Wednesday, April 20, 2005

 

Z / Me

Me: I'm with Ben Franklin, who said something to the effect that while he'd concede the possibility, the chances of God existing are so infinitesimally small he's not going to waste his time accounting for it.

Z: Both are beliefs, are they not? Belief in no-God vs. Belief in God? Neither proposition can be established as fact.

Me: But as you know, the burden of proof is on the positive assertion.

Z: A Quotidian Meander rule?

Me: It bears asking, probably--what form do you think God takes? The Bible says we're made in his image, so does that mean he has teeth? Stomach? Lungs? If so we would need to believe that God has to eat and breathe oxygen. Does he exist anywhere?

I think he's a projection of the psyche--I'd call it the "interego," the superego objectified and projected outward. All these people who talk about God are talking about something, after all. They've got the idea, and it appears reasonable to them. So where does the idea come from? To answer the question, I think you merely need to look at the nature of the form the belief takes. For instance, nobody is willing to be pinned down as to what God might look like or where he might be, but they're always eager to specify just exactly what he thinks and what he wants. That much, people just love to explain in great detail. So how could they think they know this so well? I contend that the only way is because it's something in their own heads, part of their own psyche.

I like David Hume's question--he asks, basically, why we would think that the supreme director of the Universe would consist of Mind. Just because we have these organs that think little thoughts and have consciousness doesn't mean that it's any sort of ultimate arrangement.

Z: Who thinks that? Ol' Davy-boy is assuming facts not in evidence.

Somebody once famously said--or was that me?--tell me about the God you don't believe in and I bet I will agree with you.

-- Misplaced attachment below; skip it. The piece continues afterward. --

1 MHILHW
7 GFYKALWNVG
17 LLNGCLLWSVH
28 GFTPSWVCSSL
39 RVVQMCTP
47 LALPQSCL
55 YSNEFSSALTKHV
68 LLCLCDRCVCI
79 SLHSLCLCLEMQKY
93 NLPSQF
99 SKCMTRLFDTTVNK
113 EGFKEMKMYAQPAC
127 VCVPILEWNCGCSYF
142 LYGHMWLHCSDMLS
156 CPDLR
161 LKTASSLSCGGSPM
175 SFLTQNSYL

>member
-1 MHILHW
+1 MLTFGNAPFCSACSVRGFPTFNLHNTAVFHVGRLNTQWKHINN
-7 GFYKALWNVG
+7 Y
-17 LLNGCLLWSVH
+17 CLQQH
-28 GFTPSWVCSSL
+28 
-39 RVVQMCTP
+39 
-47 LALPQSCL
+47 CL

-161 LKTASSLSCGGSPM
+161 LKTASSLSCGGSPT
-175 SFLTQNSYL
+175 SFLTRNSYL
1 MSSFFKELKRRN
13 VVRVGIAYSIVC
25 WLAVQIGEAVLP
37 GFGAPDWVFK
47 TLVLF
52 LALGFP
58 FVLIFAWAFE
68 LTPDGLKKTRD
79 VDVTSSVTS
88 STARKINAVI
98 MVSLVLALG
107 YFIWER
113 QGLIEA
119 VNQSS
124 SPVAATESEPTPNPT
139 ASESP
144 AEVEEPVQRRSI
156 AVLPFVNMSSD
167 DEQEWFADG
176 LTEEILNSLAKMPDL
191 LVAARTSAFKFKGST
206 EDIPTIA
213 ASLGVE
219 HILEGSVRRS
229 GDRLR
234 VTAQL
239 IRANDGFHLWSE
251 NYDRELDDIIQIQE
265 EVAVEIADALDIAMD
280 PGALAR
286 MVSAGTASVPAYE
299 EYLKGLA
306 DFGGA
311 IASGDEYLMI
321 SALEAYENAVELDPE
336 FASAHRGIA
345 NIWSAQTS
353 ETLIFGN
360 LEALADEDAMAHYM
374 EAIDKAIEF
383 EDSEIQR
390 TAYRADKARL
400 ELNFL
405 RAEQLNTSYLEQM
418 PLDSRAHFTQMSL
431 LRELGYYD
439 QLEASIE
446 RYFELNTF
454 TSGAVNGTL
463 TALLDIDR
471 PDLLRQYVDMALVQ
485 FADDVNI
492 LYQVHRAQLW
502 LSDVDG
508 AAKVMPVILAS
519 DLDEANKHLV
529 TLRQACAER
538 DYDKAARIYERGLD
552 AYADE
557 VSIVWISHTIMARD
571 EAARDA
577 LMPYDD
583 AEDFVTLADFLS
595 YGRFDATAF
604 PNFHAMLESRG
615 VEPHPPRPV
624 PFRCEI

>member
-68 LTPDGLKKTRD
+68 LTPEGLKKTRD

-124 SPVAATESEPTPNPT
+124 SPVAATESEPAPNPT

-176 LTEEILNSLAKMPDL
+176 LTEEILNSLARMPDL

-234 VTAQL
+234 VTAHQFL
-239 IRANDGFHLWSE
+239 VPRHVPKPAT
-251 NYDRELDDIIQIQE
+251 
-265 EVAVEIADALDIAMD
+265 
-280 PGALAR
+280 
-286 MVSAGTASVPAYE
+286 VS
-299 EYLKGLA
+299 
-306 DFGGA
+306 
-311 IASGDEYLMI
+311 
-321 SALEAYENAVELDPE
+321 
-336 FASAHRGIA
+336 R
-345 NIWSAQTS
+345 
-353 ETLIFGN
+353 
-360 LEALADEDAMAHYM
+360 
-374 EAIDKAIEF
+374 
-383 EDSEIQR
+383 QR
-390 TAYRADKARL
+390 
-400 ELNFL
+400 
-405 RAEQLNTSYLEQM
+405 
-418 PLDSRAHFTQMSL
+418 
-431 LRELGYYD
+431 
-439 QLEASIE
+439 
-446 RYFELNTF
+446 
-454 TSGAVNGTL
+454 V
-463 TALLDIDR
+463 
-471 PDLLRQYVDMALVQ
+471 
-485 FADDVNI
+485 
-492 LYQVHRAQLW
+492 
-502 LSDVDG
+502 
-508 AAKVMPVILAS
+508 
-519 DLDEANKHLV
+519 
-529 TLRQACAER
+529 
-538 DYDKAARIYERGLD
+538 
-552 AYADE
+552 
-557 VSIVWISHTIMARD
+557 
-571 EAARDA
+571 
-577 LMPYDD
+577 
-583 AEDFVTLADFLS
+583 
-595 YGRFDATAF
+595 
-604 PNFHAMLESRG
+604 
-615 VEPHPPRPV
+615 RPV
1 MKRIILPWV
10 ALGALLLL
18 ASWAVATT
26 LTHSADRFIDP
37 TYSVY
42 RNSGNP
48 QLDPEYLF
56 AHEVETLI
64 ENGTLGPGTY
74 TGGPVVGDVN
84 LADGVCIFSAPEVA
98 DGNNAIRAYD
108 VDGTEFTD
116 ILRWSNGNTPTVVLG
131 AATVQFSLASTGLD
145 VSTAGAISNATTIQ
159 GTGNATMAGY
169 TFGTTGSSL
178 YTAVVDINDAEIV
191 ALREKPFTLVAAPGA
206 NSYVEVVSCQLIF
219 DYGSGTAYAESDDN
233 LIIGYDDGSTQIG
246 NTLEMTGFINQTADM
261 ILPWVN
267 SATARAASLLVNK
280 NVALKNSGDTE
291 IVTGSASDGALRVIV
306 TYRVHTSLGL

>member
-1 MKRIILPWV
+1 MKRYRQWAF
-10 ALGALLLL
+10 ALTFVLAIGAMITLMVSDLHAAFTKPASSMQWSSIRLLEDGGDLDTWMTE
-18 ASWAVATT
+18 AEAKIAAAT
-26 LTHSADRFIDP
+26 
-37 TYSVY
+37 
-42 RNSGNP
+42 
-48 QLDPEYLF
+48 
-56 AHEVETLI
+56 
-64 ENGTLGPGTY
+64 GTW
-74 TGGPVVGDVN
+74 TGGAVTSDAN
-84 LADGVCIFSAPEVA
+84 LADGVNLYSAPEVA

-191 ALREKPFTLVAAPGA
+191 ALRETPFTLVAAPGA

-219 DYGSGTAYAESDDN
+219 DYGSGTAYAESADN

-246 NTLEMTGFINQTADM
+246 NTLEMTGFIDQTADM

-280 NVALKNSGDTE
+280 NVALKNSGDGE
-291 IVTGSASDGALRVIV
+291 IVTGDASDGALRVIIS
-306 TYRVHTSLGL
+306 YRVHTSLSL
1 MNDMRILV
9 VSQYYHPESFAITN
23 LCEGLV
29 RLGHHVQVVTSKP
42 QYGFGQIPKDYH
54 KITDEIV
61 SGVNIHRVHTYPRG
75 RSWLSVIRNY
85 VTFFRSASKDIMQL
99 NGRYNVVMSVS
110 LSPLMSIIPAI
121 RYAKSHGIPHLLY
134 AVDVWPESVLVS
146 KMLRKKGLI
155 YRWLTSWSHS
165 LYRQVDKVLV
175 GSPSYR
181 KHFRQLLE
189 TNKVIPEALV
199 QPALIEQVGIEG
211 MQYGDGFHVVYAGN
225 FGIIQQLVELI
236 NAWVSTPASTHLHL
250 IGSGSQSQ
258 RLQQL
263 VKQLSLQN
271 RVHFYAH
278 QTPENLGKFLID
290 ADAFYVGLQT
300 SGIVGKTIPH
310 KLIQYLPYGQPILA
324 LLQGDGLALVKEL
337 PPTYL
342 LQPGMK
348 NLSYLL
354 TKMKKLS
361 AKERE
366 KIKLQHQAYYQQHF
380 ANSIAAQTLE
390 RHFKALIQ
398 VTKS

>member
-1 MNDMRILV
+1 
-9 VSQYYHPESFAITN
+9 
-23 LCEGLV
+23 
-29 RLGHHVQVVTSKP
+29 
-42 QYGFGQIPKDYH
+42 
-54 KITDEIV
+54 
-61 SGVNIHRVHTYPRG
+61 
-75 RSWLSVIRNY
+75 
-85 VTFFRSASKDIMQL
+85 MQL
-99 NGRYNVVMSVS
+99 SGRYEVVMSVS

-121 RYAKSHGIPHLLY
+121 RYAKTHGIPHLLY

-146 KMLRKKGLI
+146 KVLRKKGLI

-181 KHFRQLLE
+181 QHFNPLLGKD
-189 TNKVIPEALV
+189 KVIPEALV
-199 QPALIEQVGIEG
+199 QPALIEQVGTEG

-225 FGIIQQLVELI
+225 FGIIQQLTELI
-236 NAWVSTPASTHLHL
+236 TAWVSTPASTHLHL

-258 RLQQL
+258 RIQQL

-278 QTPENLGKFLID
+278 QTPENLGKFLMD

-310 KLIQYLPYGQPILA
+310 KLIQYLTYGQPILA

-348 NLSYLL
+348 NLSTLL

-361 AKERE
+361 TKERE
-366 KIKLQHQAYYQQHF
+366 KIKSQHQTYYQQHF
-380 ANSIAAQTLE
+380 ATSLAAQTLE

Apt for all you wrote. I know of no weighting in logic between the propositions, X and Not-X.

Me: But you probably are aware of the weighting in law. [Z is a lawyer.]

Z: Now we're getting somewhere. At least you believe O.J. didn't do it. That's something, at least. Hallelujah!

Duty calls. Need to bow out probably for the rest of the day.

Me: Understood...but I guess that means I get the last word....

X and Not-X may be equivalent in formal logic, but in real life, in pragmatic terms, there are an infinite number of Not-X propositions. That's why I paraphrased Franklin, conceding the possibility while dismissing the probability.

In law, as I understand it, the burden of proof is on the prosecution. "It was Bill who killed Mary" can't just be floated--it has to be reasonably demonstrated that a number of other conditions apply, starting with "Mary is dead." Bill doesn't have to get up every morning and begin his day by proving again that once more, he didn't kill Mary.

Who was it who said that "extraordinary claims require extraordinary evidence"? Yet virtually all of the "extraordinary claims" of religions appear to be specifically designed to be un-provable. Throughout history, all religion has ever done is to beat a retreat--as we learn more and more, previous religious claims are discounted one by one, by science, reason, logic, statistics. Religion takes refuge in the un-knowable and the un-proveable. It's not remarkable that I can't prove Not-X; what's remarkable is that virtually every coherent claim of religion is unproveable for Not-X.



The Quotidian Meander


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